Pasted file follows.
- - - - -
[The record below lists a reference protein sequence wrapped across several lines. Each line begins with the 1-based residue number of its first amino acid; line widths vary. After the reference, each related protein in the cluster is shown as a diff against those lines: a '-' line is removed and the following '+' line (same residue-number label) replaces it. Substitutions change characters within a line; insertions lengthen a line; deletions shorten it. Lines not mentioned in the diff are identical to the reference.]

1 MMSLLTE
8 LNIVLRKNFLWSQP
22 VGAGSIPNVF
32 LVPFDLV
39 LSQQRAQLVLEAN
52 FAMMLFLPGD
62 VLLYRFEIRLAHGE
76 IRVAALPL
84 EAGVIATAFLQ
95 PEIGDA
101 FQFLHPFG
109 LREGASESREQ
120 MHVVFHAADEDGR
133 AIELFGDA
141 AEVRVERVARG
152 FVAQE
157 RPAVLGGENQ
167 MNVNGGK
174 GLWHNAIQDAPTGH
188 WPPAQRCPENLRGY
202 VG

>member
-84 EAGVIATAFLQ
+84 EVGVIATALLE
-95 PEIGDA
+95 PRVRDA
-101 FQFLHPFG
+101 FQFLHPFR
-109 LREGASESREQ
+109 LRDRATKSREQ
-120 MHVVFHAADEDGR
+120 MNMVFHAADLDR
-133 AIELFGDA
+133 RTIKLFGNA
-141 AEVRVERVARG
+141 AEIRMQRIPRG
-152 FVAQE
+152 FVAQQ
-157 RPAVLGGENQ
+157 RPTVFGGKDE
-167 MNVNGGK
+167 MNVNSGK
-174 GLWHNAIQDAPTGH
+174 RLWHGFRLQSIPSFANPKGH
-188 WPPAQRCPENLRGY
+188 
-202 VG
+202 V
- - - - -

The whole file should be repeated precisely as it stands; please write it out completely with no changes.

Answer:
[The record below lists a reference protein sequence wrapped across several lines. Each line begins with the 1-based residue number of its first amino acid; line widths vary. After the reference, each related protein in the cluster is shown as a diff against those lines: a '-' line is removed and the following '+' line (same residue-number label) replaces it. Substitutions change characters within a line; insertions lengthen a line; deletions shorten it. Lines not mentioned in the diff are identical to the reference.]

1 MMSLLTE
8 LNIVLRKNFLWSQP
22 VGAGSIPNVF
32 LVPFDLV
39 LSQQRAQLVLEAN
52 FAMMLFLPGD
62 VLLYRFEIRLAHGE
76 IRVAALPL
84 EAGVIATAFLQ
95 PEIGDA
101 FQFLHPFG
109 LREGASESREQ
120 MHVVFHAADEDGR
133 AIELFGDA
141 AEVRVERVARG
152 FVAQE
157 RPAVLGGENQ
167 MNVNGGK
174 GLWHNAIQDAPTGH
188 WPPAQRCPENLRGY
202 VG

>member
-84 EAGVIATAFLQ
+84 EVGVIATALLE
-95 PEIGDA
+95 PRVRDA
-101 FQFLHPFG
+101 FQFLHPFR
-109 LREGASESREQ
+109 LRDRATKSREQ
-120 MHVVFHAADEDGR
+120 MNMVFHAADLDR
-133 AIELFGDA
+133 RTIKLFGNA
-141 AEVRVERVARG
+141 AEIRMQRIPRG
-152 FVAQE
+152 FVAQQ
-157 RPAVLGGENQ
+157 RPTVFGGKDE
-167 MNVNGGK
+167 MNVNSGK
-174 GLWHNAIQDAPTGH
+174 RLWHGFRLQSIPSFANPKGH
-188 WPPAQRCPENLRGY
+188 
-202 VG
+202 V